Lahore: In a strange outburst, former Pakistan cricketer Shoaib Akhtar has lashed out at who he regards as responsible for the coronavirus and blamed China solely for the outbreak.
“I don’t understand why you have to eat things like bats, drink their blood and urine and spread some virus across the globe ... I’m talking about the Chinese people. They have put the world at stake. I really don’t understand how you can eat bats, dogs, and cats. I’m really angry,” Akhtar said in a video posted on his Youtube channel.
“The whole world is at risk now. The tourism industry has been hit, the economy is badly affected and the whole world is going towards a lockdown.
“I’m not against the people of China but I’m against the law of animals. I understand this may be your culture but this is not benefitting you now, it is killing humanity. I’m not saying you boycott the Chinese but there has to be some law. You cannot go on and eat anything and everything,” he added.
Coronavirus, which originated in China’s Wuhan city, has so far spread to more than 100 countries, infecting over 1,30,000 people.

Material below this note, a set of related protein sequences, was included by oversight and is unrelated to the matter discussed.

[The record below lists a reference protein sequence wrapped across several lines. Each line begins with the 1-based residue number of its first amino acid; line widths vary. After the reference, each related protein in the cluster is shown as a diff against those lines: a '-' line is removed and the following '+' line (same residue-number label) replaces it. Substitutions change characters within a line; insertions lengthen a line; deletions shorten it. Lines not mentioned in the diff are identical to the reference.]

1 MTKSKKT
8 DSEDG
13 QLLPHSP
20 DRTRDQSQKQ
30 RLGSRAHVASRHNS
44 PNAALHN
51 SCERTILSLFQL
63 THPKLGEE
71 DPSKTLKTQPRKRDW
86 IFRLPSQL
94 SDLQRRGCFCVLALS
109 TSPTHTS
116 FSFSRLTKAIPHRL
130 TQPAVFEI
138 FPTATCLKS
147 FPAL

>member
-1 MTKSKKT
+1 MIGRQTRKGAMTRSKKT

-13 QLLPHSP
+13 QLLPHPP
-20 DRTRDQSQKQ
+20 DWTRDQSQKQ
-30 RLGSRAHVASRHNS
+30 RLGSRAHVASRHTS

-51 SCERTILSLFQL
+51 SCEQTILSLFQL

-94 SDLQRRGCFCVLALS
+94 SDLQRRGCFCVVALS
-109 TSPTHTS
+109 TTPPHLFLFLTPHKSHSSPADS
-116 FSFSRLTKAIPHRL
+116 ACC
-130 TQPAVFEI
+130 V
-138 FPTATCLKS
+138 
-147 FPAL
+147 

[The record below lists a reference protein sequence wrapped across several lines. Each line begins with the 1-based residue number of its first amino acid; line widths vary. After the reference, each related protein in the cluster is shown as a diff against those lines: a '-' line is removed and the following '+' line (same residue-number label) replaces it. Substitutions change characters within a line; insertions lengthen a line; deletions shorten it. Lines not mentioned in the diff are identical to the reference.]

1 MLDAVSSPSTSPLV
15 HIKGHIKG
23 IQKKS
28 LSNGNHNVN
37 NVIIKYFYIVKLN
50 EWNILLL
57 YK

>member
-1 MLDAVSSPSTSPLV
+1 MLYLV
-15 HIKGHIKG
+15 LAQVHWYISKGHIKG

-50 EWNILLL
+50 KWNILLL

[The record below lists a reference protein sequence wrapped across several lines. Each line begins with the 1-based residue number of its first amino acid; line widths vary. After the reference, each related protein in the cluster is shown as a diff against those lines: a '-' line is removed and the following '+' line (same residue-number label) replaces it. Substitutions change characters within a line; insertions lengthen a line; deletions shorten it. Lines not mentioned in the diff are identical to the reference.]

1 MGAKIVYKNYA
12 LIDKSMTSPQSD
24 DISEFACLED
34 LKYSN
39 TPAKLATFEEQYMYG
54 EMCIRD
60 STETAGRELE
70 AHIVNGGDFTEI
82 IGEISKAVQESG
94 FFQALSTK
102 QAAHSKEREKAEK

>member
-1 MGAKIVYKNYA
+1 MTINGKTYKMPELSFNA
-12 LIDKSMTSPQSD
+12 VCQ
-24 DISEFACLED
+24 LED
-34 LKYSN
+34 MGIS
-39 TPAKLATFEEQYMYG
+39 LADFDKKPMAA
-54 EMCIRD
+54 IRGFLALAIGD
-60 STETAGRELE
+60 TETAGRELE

Many sporting events, including the Indian Premier League (IPL) and Pakistan Super League (PSL), have been affected by the disease which has now been declared a pandemic by the World Health Organisation (WHO).
While the IPL 2020, which was originally scheduled to start from March 29, has been postponed until April 15, the play-off stage of PSL has been curtailed and will be played behind closed doors.
“The biggest reason for anger is PSL ... Cricket returned to Pakistan after so many years, the PSL was happening in our country for the first time now even that is at risk. The foreign players are leaving, it will take place behind closed doors,” said Akhtar.
In PSL, there will be no play-offs and the top four teams will now play semi-finals and then the final on March 17 and 18. The final was originally scheduled to be held on March 22.
The former Pakistan pacer also called on the world authorities to come out with a new animal protection law so that such diseases don’t resurface in the future.